The collaborative art of portraiture has an age-old history, one that far predates photography, and the appeal of a well-made portrait is timeless, even as the genre continue to evolve. One of the newest methods for capturing a human likeness is the iPhone. This ingenious digital device is ideal for making meaningful portraits with skill and ease, whether they are of friends, family, or people you meet on your travels.
Susan Bloom shares the tips and techniques that elevate your iPhone game. We discuss the resources, materials, and equipment necessary for creating compelling iPhone images, examining the native camera app and its various modes, most notably portrait mode and live mode. At the same time, we learn how to use natural light to our advantage, controlling focus and exposure.
As we delve into the variety of high-quality third-party apps for capture and processing, we explore digital darkroom possibilities, including black-and-white interpretations, vintage film looks, and the impact of filters on your images. We finish with a discussion of archiving and storing your digital photographs, so you can create a secure and accessible library of images.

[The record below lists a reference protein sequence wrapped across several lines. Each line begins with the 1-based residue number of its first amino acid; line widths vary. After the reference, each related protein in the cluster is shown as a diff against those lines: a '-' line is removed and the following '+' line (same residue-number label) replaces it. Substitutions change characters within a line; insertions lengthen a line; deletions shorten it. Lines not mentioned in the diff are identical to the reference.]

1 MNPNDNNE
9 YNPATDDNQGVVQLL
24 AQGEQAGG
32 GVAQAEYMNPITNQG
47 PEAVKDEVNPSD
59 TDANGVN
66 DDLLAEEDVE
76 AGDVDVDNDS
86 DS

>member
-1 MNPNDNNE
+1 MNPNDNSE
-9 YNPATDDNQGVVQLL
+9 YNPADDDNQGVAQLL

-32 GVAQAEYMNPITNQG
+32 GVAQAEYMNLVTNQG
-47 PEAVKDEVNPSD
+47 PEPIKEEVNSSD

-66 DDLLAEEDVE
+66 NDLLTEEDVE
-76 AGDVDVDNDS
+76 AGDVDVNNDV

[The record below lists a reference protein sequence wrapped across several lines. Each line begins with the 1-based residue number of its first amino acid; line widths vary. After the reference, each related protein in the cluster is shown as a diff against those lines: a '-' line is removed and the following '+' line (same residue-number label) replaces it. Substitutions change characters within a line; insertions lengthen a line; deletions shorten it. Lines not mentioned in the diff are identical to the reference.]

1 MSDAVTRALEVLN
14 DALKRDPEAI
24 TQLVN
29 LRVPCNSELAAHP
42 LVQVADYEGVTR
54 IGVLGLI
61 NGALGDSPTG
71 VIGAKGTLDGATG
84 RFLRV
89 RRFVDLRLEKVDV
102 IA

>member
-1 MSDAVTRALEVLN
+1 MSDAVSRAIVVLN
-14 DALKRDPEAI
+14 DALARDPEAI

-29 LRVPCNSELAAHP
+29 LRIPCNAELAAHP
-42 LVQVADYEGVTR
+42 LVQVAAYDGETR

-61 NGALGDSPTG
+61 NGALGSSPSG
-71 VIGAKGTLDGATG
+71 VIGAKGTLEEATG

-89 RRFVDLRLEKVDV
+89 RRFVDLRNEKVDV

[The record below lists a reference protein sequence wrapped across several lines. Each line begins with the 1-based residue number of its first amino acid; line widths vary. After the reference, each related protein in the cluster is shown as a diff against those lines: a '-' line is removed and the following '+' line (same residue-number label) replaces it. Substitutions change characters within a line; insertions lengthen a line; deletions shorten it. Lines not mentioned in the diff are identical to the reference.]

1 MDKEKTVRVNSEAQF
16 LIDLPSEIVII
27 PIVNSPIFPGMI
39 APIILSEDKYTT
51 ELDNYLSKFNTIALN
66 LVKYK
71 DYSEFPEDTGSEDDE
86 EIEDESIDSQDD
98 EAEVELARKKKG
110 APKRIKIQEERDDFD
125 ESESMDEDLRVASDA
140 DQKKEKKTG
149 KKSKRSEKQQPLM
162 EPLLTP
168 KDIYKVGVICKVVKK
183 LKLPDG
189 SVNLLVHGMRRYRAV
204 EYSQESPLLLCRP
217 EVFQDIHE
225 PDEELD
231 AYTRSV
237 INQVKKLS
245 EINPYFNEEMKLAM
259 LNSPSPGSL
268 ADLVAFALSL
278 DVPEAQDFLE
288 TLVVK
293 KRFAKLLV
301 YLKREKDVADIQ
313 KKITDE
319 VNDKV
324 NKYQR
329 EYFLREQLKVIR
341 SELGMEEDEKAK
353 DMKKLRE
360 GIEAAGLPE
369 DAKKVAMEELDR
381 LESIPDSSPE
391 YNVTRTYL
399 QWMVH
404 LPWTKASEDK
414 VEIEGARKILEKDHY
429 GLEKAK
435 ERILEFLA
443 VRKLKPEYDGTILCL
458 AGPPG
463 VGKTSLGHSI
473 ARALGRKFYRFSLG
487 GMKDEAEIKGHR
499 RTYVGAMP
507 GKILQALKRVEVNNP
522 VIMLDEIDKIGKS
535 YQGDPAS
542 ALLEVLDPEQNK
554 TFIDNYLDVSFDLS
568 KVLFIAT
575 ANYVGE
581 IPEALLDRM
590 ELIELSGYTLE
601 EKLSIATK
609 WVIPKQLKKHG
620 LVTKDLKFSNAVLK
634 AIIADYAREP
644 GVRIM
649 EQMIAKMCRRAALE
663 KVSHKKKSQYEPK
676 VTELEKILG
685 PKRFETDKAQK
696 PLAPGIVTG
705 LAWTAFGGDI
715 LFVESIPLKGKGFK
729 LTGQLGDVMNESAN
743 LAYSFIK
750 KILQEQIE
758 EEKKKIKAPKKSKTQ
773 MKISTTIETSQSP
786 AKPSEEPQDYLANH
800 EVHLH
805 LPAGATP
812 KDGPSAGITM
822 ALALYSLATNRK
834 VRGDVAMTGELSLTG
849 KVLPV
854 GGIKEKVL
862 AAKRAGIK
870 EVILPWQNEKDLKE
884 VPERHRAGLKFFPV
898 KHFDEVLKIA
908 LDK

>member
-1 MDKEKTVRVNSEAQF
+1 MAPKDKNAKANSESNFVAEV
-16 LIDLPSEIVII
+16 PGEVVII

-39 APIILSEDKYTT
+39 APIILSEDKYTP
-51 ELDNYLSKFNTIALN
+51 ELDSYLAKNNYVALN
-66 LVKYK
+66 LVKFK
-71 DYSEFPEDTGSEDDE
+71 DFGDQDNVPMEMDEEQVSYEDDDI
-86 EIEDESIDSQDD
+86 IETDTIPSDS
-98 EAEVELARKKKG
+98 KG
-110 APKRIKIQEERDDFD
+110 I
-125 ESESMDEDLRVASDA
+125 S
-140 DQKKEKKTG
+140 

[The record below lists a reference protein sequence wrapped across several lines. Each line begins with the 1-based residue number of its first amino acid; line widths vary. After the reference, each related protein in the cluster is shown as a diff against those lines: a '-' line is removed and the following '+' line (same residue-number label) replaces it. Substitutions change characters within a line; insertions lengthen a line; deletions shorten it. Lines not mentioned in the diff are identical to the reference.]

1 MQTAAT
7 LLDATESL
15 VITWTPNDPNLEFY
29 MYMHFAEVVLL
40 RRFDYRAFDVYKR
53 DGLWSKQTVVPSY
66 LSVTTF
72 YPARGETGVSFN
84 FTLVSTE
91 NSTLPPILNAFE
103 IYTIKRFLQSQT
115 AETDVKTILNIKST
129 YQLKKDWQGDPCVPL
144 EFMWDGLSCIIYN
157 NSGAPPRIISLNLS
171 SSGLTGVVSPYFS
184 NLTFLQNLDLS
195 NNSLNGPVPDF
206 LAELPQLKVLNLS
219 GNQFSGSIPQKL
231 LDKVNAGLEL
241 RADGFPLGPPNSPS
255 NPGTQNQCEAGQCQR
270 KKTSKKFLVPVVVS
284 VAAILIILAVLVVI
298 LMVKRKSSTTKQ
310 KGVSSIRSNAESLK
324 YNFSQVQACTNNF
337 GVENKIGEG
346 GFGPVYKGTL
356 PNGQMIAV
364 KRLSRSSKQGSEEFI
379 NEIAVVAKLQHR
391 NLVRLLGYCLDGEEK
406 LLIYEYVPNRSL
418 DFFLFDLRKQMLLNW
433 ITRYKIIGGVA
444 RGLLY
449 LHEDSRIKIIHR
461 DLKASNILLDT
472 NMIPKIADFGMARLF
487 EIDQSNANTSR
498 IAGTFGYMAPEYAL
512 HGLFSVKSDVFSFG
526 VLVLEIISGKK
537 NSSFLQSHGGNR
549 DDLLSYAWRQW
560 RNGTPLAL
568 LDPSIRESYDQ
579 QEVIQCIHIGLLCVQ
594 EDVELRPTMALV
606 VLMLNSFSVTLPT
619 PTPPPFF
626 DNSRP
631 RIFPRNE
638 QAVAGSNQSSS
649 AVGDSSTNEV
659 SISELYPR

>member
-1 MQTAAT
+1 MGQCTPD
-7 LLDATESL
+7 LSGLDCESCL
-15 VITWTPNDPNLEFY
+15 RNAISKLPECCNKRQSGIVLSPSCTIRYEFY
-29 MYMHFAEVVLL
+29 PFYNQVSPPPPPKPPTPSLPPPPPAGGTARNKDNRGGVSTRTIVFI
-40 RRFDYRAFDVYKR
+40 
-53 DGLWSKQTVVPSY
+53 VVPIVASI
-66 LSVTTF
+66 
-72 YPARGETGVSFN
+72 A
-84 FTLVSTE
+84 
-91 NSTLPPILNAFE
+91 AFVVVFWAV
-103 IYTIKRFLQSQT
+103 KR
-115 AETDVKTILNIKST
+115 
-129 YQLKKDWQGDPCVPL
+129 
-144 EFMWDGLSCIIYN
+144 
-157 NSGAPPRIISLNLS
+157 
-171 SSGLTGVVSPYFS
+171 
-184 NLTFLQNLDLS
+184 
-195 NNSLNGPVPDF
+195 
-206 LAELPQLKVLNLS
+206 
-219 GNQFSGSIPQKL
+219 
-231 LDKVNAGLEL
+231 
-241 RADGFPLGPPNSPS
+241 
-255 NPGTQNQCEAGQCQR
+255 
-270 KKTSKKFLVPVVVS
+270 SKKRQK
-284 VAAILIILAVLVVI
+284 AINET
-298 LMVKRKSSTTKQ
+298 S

You come away with the skills that result in confident and deliberate portraiture—from that first digital snap to image interpretation, all the way through printing and exhibition.
Proficient in digital workflow.
Sue Bloom has worked in digital media since its inception. Trained in drawing and painting, she also has experience in darkroom and alternative processes, including infrared. She holds a BFA and an MFA from Maryland Institute of Art and is professor emeritus at McDaniel College, where she taught for 34 years and chaired the art department. Her books, Digital Collage and Painting and Digital Painting in Photoshop, have been translated into several languages and are used as college textbooks. Sue writes for a variety of magazines in the US and Australia and has recently developed courses exploring the creative possibilities of iPhones.